Current layout is as option 1 - existing fireplace at one end of the room which means you would have your back to dining and kitchen area.
Thinking of knocking out chimney breast and moving fireplace so that it is on the outside garden wall - option 2. This would mean that this is the main focus of the room when you walk in with glass doors either side. I am thinking that then you could enjoy the fire when dining as well as when sitting and that orientating the sofas facing into kitchen and dining would be more sociable?
Or is it more cosy to turn your back on the kitchen and focus on the fire? I could get 2 sofas - one either side of the existing chimney breast to make it more sociable with dining - but I don't want to block views into garden with sofa?
Moving to option 2 will cost a bit - but I am thinking about how we live now - 4 teens and all their mates swilling around means we are always interacting across the space rather than using it in zones.
I am just worried that option 2 might not feel connected enough to the fireplace?
I prefer option 1. It’s a big room with 3 different spaces so the fireplace defines the seating area in 1 and looks pretty random in 2. Also personally, sitting on the sofa I’d rather look out to the garden or look at the fireplace, than look at the kitchen.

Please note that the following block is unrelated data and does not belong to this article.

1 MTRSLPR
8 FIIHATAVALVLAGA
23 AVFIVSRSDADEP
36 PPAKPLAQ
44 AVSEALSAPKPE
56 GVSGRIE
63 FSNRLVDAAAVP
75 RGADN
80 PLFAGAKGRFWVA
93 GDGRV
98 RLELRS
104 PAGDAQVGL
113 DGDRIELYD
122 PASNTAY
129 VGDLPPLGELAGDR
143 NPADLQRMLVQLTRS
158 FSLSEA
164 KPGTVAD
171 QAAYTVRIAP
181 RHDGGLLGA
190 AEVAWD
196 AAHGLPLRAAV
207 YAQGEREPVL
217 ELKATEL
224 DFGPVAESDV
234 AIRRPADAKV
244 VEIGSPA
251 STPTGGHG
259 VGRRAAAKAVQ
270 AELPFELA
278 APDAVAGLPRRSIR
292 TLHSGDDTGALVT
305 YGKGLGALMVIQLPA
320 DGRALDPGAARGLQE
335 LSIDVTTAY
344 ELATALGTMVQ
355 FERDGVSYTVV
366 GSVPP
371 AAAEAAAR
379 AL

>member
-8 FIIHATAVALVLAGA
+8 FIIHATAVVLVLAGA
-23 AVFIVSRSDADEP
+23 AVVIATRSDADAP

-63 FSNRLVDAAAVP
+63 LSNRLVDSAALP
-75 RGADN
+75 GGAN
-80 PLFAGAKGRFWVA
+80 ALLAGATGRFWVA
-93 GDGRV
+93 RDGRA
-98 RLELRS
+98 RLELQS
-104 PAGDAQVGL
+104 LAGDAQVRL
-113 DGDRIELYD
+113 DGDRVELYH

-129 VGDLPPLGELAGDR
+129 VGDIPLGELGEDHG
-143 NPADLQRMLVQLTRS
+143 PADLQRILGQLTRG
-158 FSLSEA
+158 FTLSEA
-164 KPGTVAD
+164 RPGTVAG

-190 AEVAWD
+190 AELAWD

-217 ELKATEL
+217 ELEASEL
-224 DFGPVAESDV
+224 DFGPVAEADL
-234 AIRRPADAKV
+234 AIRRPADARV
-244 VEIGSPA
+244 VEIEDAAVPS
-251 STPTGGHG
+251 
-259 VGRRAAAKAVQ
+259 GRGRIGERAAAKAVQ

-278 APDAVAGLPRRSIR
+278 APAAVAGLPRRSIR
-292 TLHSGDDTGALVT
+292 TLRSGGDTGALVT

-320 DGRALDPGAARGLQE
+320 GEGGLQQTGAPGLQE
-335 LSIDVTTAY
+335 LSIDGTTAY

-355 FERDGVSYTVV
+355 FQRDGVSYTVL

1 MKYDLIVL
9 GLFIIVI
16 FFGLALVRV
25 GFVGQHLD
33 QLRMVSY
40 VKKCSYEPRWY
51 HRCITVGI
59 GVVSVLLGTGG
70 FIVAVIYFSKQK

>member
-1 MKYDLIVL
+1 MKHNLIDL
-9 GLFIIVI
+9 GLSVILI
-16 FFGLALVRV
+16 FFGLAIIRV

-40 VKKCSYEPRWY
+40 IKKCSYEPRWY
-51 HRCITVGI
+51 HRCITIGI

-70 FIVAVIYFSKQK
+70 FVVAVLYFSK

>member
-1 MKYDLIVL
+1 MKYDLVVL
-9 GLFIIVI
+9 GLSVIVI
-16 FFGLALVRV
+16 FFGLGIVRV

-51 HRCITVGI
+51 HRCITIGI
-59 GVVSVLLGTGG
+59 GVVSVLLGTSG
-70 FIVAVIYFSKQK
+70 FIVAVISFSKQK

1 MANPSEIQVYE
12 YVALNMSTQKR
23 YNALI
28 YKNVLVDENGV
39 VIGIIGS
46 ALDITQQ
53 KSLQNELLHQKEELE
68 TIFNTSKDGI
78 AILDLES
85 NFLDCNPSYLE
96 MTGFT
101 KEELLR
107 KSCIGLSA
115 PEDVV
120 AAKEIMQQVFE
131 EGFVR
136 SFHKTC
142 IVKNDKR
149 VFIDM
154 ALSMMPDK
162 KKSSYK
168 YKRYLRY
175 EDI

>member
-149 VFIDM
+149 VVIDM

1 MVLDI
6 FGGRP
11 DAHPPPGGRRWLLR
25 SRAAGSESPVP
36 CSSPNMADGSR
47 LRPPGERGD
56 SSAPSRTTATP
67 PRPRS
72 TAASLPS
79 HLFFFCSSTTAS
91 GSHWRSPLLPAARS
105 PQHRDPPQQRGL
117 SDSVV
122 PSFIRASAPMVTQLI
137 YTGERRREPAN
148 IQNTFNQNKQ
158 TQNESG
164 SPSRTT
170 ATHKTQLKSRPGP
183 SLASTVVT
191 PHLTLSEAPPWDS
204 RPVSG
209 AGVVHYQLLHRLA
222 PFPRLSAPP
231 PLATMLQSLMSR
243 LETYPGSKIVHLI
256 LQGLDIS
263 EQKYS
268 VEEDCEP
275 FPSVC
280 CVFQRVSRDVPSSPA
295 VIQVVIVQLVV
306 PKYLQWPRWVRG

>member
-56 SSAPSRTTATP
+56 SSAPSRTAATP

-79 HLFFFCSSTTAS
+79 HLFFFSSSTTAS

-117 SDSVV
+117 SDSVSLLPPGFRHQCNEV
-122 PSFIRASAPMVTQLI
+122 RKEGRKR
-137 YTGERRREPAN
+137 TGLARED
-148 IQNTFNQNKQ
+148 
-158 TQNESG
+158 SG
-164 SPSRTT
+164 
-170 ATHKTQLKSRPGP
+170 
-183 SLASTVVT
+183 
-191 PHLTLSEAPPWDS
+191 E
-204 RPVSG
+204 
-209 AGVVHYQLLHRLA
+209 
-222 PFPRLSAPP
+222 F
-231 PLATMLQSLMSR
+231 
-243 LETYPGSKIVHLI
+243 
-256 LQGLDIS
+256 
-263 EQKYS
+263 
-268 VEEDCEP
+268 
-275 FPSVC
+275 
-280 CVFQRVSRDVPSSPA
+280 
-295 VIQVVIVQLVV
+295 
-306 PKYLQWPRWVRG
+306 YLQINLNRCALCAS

Good points. I suppose I need to think that we would probably mostly have the fire on in the evening when it would be dark outside so would not be looking out into the garden at the same time......maybe I need a double sided or revolving sofa!!
We're coming to the end of our build to create an almost identical kitchen/dining/living space to yours but without a fireplace. We've opted for layout 1, we will put the TV where you currently have the fire.
I have a dining room with a fireplace and if you are close to the fire it is baking! As a result we don’t use it. Sitting near the fire may not be as lovely as you think!
We also have a fire place which is the focal point of a seating area as you have in your option 1. This works so much better. Your option 2 is not going to work for either area in my view.
Also removing a chimney is a structural change. You need to check that you can do this without engineering support for the chimney above. It will be difficult and expensive to get a flat wall after the fireplace has been removed. Fireplaces may be made from fire bricks which are very very hard! Also, building a chimney is quite a big expense. We have done it in a new extension but they need careful planning to ensure they draw properly. Personally I don’t think it’s worth it for the “gain”.